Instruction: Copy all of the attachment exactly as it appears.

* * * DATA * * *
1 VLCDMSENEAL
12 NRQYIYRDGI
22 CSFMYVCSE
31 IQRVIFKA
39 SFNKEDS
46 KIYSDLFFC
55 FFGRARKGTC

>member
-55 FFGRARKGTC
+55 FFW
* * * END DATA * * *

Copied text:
1 VLCDMSENEAL
12 NRQYIYRDGI
22 CSFMYVCSE
31 IQRVIFKA
39 SFNKEDS
46 KIYSDLFFC
55 FFGRARKGTC

>member
-55 FFGRARKGTC
+55 FFW